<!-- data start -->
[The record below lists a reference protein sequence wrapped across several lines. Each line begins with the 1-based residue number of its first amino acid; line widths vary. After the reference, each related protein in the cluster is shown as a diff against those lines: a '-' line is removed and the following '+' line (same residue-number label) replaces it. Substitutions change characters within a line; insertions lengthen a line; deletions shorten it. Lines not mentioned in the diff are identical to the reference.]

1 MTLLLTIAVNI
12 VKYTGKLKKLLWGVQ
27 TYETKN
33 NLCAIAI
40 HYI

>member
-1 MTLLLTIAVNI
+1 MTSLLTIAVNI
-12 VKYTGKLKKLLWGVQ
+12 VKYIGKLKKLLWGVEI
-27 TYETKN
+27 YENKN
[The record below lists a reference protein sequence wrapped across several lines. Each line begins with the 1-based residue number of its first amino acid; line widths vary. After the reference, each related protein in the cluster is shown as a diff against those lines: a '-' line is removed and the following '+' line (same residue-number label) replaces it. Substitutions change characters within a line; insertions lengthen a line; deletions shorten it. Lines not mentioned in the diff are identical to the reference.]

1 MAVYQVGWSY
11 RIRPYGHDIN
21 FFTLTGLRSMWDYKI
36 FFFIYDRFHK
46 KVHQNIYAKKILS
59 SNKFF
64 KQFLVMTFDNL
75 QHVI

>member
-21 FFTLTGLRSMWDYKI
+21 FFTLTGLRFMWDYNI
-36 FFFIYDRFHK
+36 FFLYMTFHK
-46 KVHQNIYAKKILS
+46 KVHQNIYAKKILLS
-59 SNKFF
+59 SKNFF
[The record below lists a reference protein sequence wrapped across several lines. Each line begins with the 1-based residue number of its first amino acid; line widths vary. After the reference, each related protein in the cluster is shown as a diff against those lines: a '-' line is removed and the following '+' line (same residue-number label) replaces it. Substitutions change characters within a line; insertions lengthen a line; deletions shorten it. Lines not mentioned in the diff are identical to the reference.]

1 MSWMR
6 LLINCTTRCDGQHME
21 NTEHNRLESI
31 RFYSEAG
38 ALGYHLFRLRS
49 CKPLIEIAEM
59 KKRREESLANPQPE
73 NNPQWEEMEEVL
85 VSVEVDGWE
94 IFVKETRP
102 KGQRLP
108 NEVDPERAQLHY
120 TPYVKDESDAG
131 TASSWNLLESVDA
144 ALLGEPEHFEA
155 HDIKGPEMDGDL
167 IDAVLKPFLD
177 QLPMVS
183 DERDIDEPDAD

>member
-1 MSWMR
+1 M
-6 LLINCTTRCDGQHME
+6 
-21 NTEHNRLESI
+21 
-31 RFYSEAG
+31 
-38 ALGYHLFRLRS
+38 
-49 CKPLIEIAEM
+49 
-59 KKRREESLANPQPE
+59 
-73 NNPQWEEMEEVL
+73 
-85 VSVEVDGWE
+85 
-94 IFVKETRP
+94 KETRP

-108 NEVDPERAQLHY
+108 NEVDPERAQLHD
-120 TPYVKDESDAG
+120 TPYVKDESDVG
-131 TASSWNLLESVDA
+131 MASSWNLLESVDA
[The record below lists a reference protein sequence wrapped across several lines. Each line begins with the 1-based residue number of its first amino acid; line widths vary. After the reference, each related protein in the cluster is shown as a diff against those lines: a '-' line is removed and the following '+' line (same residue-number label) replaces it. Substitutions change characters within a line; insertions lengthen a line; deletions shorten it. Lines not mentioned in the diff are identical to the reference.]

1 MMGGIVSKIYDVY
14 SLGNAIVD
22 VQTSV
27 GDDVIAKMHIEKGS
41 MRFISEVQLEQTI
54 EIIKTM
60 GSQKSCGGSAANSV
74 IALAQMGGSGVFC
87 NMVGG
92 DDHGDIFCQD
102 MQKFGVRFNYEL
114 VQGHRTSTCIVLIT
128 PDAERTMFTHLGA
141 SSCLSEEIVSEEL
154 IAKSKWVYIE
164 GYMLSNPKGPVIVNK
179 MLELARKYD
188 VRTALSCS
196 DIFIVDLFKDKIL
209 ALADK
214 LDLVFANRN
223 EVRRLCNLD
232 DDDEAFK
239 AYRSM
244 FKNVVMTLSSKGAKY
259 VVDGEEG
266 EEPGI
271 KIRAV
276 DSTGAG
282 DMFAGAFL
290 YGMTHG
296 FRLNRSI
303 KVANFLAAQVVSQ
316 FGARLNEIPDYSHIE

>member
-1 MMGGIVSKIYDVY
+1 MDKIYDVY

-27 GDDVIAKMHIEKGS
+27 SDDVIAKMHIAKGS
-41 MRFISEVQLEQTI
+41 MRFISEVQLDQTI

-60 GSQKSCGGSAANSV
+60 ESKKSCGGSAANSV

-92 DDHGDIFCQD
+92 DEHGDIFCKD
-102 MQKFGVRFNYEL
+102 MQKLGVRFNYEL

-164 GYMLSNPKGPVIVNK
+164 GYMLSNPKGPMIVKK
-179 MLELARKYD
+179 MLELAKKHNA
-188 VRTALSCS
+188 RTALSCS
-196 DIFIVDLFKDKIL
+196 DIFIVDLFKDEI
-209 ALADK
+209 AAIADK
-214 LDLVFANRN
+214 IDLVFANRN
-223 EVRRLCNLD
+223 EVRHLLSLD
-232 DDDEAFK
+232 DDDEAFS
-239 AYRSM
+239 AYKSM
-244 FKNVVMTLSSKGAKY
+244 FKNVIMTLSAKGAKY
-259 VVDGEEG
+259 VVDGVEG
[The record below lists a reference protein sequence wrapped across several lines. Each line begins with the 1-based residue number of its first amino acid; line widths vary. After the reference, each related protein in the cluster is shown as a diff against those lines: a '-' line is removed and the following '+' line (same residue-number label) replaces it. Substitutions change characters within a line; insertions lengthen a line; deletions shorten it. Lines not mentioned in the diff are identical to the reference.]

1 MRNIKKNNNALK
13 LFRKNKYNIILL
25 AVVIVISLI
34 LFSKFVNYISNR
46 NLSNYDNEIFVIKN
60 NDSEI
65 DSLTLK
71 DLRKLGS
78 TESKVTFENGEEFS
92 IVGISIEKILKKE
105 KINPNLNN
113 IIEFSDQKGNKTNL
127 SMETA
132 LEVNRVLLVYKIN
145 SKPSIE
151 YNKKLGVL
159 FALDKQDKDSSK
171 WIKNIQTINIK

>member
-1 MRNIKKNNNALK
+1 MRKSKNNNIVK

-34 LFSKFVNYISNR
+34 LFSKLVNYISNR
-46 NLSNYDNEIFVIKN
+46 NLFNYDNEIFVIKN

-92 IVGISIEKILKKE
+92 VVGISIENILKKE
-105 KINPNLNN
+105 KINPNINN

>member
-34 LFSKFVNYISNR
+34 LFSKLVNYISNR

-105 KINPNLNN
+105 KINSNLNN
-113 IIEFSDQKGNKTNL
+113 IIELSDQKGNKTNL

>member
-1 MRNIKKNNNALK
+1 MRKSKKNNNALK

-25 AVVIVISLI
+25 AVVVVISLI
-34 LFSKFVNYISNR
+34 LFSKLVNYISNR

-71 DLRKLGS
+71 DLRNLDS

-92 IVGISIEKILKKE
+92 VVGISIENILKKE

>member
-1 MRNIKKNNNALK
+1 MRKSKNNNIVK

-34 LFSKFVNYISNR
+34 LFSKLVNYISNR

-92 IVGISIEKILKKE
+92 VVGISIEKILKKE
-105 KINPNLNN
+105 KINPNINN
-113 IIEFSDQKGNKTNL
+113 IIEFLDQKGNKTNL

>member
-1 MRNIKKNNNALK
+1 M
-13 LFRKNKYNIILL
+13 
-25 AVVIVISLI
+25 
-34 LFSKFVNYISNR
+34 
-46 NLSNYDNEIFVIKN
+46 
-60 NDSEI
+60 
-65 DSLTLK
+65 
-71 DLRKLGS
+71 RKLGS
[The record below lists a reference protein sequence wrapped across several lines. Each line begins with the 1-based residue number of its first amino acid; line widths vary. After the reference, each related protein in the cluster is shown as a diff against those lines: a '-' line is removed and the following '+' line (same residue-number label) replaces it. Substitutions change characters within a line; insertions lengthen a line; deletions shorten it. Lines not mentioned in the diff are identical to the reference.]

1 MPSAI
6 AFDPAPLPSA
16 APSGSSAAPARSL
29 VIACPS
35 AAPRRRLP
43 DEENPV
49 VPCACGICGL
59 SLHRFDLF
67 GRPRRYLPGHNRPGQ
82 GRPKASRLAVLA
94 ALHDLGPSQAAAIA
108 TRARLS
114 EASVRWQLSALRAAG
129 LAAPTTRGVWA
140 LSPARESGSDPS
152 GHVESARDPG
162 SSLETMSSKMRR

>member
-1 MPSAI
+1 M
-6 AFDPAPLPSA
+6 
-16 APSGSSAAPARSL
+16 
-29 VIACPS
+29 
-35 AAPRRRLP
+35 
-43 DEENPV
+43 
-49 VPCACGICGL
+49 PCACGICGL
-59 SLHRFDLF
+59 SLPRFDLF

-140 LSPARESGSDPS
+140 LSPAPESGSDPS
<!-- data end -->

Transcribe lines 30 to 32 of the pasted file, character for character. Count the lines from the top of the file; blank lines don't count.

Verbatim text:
-59 SNKFF
+59 SKNFF
[The record below lists a reference protein sequence wrapped across several lines. Each line begins with the 1-based residue number of its first amino acid; line widths vary. After the reference, each related protein in the cluster is shown as a diff against those lines: a '-' line is removed and the following '+' line (same residue-number label) replaces it. Substitutions change characters within a line; insertions lengthen a line; deletions shorten it. Lines not mentioned in the diff are identical to the reference.]